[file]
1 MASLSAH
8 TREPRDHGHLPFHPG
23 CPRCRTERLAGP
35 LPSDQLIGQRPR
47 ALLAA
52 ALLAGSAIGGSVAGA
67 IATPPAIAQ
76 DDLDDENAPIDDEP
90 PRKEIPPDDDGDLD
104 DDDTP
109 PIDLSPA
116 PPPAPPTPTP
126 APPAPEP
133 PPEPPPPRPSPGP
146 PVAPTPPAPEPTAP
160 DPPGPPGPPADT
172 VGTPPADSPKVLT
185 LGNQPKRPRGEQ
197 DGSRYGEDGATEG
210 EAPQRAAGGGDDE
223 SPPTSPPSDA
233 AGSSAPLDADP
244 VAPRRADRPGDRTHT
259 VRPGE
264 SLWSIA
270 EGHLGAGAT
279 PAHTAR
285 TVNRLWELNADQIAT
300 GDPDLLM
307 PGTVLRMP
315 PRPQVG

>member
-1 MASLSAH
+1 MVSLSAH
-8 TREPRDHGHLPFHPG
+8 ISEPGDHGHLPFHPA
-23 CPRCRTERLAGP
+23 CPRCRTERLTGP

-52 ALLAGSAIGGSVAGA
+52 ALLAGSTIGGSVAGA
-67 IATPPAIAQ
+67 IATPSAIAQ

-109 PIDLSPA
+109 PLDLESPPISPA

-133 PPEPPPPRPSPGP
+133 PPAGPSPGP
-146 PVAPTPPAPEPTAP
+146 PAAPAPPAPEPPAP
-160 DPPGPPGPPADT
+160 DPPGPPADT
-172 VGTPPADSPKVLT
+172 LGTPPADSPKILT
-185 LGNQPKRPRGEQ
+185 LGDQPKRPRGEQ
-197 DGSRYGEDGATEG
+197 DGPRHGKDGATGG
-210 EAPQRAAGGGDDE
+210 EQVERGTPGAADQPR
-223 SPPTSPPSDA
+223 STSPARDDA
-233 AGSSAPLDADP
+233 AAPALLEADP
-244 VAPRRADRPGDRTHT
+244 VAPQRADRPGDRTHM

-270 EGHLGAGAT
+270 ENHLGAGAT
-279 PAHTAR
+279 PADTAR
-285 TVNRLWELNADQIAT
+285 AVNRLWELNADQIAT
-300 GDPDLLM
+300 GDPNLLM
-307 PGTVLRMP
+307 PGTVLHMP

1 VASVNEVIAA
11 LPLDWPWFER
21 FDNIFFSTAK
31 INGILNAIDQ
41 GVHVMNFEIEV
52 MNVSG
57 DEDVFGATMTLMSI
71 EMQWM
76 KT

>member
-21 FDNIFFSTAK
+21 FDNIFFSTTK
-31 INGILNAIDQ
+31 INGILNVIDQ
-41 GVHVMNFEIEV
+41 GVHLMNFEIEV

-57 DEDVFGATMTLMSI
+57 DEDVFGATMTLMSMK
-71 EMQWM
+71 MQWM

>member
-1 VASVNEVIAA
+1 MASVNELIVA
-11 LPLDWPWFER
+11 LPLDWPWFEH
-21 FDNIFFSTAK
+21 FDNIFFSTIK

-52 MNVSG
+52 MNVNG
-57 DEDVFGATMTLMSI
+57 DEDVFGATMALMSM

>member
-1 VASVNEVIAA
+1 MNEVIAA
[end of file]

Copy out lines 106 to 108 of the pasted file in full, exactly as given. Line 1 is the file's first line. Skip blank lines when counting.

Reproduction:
>member
-1 VASVNEVIAA
+1 MNEVIAA